Boy, was I wrong.

Fast forward to three years later, when I went through a phase in my life where I listened to because the internet religiously and firmly believed that it spoke to me in a way that few other albums did. I made amends with his discography shortly afterwards and ended up becoming a fan. “Awaken, My Love!” is the first Gambino album I’ve gotten to experience as it dropped while being a fan of his.

A lot of people aren’t really happy with the direction that Glover took with this album, straying away completely from his alternative hip-hop roots and going towards an old-school sound inspired by albums such as Funkadelic’s Maggot Brain. A lot of people got riled up when the singles of this album (“Me and Your Mama” and “Redbone”) came out since they desperately wanted to hear Glover rap again. I get where they’re coming from. I’d really love to hear that as well, but I can’t deny that I don’t like what I got with this album.

“Awaken, My Love!” starts with the first of the two singles, “Me and Your Mama”, a six-minute epic that shifts from soothing R&B to spine-chillingly emotional rock and back again, already setting the bar extremely high for the rest of the eleven tracks. “Have Some Love” comes next, a heartwarming and more stripped down-sounding song about the power of love and unity that’s definitely more timely than ever this year. The following song, “Boogieman”, centers around an admittedly irresistible riff and carries a heavy message about how African-Americans are portrayed in today’s society as fearful caricatures. “Zombies” has a groove just as strong as the previous tracks but seems like a bit of a step down, to be completely honest. The lyrics carry a strong metaphor, but hearing a woman seductively whispering “We’re eating you for profit / there is no way to stop it” feels cheesy to me.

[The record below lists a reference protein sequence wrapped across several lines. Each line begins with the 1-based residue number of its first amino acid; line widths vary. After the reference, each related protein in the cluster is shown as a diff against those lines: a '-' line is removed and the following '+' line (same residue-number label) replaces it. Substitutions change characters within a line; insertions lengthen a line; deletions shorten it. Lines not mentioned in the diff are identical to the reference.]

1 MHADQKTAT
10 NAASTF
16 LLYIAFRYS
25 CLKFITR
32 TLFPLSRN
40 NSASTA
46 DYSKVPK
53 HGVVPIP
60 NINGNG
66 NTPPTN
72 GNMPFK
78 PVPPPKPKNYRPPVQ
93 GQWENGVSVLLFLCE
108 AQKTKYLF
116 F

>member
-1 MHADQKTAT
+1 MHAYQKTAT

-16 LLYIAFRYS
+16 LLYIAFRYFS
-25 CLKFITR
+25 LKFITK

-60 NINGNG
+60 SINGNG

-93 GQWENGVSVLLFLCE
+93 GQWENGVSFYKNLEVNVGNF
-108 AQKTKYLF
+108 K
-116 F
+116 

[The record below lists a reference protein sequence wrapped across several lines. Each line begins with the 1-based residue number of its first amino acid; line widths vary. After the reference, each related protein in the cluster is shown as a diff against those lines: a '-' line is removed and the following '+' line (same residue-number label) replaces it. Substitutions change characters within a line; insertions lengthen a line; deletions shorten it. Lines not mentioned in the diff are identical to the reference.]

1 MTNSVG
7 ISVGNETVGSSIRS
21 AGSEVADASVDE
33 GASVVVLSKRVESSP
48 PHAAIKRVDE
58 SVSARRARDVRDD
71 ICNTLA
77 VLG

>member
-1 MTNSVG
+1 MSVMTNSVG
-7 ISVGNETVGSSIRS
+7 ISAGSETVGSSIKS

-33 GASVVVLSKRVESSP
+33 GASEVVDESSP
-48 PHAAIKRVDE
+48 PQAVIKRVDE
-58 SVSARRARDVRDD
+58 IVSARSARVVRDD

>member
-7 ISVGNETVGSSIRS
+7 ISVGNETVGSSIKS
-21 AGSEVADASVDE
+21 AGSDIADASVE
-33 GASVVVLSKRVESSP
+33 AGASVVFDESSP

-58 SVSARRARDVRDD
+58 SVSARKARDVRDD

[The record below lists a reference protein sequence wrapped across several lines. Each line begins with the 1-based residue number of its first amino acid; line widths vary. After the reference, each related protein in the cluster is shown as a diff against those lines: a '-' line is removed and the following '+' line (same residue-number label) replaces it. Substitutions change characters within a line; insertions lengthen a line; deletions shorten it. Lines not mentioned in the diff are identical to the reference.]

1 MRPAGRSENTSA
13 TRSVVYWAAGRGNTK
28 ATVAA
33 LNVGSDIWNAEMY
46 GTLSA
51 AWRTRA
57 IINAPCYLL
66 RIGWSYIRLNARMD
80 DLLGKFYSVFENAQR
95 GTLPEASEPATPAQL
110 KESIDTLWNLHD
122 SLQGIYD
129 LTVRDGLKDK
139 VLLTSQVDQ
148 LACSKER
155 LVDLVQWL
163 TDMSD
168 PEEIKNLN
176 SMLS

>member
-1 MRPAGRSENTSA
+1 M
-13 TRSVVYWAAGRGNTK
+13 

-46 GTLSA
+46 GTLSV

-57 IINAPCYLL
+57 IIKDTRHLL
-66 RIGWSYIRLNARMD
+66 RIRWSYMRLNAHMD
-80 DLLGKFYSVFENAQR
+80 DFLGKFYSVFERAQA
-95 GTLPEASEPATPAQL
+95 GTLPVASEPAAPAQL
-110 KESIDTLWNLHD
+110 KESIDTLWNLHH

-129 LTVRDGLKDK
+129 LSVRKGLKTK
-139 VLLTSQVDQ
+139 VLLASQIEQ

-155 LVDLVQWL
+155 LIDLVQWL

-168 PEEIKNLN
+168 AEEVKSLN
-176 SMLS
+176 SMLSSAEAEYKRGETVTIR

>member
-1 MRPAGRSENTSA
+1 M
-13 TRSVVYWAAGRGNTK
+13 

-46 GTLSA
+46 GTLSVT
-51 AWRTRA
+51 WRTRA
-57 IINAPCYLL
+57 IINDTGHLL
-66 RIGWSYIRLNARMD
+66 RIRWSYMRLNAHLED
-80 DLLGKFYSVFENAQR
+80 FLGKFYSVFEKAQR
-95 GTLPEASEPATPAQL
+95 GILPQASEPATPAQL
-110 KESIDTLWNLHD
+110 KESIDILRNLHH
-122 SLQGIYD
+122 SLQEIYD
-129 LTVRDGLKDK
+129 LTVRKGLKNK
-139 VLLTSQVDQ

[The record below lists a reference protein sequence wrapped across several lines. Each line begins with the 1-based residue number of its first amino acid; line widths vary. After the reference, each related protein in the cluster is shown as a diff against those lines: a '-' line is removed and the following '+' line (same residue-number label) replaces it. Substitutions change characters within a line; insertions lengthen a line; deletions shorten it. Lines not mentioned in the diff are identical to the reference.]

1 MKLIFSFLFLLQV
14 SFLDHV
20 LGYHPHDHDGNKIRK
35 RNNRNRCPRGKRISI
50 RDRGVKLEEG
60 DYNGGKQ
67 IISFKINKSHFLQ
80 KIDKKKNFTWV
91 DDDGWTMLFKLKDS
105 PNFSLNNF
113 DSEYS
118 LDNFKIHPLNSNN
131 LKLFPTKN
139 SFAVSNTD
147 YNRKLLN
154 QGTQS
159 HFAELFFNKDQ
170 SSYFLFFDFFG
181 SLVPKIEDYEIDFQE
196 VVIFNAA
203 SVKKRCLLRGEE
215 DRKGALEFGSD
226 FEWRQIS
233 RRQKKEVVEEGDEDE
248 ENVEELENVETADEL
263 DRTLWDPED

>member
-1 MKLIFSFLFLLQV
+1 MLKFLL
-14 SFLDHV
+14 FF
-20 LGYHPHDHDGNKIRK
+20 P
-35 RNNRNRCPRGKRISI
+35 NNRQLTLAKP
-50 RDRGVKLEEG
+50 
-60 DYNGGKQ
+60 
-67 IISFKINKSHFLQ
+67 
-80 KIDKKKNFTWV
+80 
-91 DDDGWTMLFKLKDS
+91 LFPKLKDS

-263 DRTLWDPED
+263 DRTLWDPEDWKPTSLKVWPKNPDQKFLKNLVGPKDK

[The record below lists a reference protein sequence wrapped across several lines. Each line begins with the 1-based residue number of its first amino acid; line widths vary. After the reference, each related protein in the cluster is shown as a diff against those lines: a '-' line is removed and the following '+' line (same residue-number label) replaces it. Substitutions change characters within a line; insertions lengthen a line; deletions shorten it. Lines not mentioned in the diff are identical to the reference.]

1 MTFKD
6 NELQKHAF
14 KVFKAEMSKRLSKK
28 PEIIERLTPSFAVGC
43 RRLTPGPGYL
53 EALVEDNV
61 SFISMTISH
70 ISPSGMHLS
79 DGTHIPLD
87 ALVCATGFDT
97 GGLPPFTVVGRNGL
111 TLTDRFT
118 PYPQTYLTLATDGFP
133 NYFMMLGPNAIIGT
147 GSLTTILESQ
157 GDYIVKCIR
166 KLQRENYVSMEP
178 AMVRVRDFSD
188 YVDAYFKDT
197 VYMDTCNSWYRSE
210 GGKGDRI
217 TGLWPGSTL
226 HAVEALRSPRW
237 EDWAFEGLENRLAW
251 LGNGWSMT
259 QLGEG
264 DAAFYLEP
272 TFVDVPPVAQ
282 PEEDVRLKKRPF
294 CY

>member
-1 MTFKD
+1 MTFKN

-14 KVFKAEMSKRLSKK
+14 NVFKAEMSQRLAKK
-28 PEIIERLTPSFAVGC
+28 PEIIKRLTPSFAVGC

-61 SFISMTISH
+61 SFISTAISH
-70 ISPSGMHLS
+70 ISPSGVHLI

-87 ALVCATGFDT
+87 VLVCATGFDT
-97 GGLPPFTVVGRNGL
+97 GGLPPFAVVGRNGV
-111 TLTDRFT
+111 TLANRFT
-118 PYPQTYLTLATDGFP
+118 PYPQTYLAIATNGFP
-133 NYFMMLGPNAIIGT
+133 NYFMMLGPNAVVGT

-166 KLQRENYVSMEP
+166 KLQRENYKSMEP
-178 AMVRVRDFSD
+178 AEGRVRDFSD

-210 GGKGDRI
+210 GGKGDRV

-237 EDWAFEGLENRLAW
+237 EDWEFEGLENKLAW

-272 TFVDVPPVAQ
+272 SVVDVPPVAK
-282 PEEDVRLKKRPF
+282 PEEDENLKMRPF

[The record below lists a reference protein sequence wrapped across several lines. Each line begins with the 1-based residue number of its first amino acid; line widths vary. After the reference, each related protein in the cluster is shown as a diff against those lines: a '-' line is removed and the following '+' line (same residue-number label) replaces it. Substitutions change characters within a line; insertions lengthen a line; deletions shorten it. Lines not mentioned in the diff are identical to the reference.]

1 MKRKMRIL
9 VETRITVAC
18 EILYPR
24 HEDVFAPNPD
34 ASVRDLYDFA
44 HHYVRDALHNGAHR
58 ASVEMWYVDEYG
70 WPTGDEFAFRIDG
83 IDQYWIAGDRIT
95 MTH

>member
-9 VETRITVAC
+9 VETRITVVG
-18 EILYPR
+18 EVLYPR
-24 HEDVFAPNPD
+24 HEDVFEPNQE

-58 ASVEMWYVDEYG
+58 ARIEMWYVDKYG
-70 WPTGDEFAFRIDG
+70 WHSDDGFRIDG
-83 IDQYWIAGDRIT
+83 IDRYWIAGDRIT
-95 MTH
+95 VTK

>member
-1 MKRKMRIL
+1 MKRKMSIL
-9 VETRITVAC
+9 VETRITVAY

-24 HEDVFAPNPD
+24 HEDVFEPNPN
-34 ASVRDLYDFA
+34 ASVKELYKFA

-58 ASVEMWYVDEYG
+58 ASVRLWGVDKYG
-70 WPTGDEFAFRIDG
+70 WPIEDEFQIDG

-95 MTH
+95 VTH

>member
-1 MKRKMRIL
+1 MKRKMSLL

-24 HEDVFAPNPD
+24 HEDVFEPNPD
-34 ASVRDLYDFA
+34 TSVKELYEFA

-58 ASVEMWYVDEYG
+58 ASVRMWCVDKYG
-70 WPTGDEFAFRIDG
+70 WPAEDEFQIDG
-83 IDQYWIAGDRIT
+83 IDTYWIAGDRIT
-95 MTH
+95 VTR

However, the album quickly regains its footing and takes several steps back up with “Riot”, easily one of the highlights of the album, even though it is the shortest song. The melodies are infectious and complement Glover’s singing perfectly, and there are so many layers to the production that it makes for a generally fun listen. The only gripe I genuinely have with the song is that I wish it was longer. This song is followed by “Redbone”, the second of the two singles, and another fantastic song. Glover utilizes a unique pitched-up voice that works surprisingly well with the song and honestly doesn’t sound like a gimmick. The song has continuously been described as “babymaking music”, but I feel like that’s genuinely the best way to describe this.